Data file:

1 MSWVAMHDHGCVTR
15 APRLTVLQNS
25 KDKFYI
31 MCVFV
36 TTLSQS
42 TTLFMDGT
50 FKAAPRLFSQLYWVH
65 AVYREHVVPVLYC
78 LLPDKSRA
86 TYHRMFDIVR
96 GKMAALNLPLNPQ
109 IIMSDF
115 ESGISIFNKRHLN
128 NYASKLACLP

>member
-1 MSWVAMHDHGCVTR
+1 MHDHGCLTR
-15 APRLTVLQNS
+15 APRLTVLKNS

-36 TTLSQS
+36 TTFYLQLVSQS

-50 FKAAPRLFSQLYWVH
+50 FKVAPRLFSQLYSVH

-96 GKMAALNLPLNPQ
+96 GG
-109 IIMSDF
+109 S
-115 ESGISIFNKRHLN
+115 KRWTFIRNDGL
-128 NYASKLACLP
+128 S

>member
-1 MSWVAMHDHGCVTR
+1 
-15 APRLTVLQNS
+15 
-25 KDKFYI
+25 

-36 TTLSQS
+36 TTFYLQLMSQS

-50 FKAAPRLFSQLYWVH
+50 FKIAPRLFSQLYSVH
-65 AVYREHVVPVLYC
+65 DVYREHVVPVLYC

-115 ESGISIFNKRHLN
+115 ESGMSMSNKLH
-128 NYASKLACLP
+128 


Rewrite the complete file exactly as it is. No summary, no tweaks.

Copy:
1 MSWVAMHDHGCVTR
15 APRLTVLQNS
25 KDKFYI
31 MCVFV
36 TTLSQS
42 TTLFMDGT
50 FKAAPRLFSQLYWVH
65 AVYREHVVPVLYC
78 LLPDKSRA
86 TYHRMFDIVR
96 GKMAALNLPLNPQ
109 IIMSDF
115 ESGISIFNKRHLN
128 NYASKLACLP

>member
-1 MSWVAMHDHGCVTR
+1 MHDHGCLTR
-15 APRLTVLQNS
+15 APRLTVLKNS

-36 TTLSQS
+36 TTFYLQLVSQS

-50 FKAAPRLFSQLYWVH
+50 FKVAPRLFSQLYSVH

-96 GKMAALNLPLNPQ
+96 GG
-109 IIMSDF
+109 S
-115 ESGISIFNKRHLN
+115 KRWTFIRNDGL
-128 NYASKLACLP
+128 S

>member
-1 MSWVAMHDHGCVTR
+1 
-15 APRLTVLQNS
+15 
-25 KDKFYI
+25 

-36 TTLSQS
+36 TTFYLQLMSQS

-50 FKAAPRLFSQLYWVH
+50 FKIAPRLFSQLYSVH
-65 AVYREHVVPVLYC
+65 DVYREHVVPVLYC

-115 ESGISIFNKRHLN
+115 ESGMSMSNKLH
-128 NYASKLACLP
+128 